Stephen Coleman is Professor of Political Communication and Co-Director of the Centre for Digital Citizenship at the Institute of Communications Studies at the University of Leeds. He was previously Professor of e-Democracy at the Oxford Internet Institute, University of Oxford and a senior fellow of Jesus College, Oxford. In recent years he has served as specialist adviser to the House of Commons Information Select Committee inquiry on ICT and public participation in Parliament, a member of the Puttnam Commission on parliamentary communication with the public and chair of the Electoral Reform Society's Independent Commission on Alternative Voting Methods. His publications include Bowling Together (with John Gotze), Hansard Society, 2001; Realising Democracy Online: A Civic Commons in Cyberspace (with Jay G. Blumler), IPPR, 2001; A Tale of Two Houses: The House of Commons, the Big Brother House and the People at Home, Hansard Society/Channel Four, 2003; and Direct Representation: Towards a Conversational Democracy, IPPR, London, 2005. He has contributed numerous articles and chapters to academic volumes. Jay G. Blumler is Emeritus Professor of Public Communication at the University of Leeds, and also Emeritus Professor of Journalism at the University of Maryland. He is a leading, internationally recognized figure in political communication, having published numerous books, including (with Denis McQuail) Television in Politics: Its Uses and Influences (1968); (with Elihu Katz) The Uses of Mass Communications: Current Perspectives on Gratifications Research (1974); and (with Michael Gurevitch) The Crisis of Public Communication (1995) He is a past President of the International Communications Association. In 2006 Blumler was given a lifetime achievement award by the American Political Science Association.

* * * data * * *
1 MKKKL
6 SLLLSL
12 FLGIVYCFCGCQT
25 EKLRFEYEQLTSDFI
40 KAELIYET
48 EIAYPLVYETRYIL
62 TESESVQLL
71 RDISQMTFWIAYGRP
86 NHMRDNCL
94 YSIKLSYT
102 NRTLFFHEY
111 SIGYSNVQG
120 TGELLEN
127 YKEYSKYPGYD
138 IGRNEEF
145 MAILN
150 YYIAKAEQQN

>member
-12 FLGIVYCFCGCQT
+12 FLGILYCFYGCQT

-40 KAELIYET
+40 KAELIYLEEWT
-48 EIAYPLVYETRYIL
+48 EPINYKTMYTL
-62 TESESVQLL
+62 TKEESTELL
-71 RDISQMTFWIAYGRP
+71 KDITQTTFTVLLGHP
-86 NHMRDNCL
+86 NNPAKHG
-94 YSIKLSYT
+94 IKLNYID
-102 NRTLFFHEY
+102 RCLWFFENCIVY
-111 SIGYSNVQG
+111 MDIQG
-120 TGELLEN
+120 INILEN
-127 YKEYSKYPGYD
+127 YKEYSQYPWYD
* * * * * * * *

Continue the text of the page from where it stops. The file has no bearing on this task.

The Internet and Democratic Citi...by Stephen Coleman
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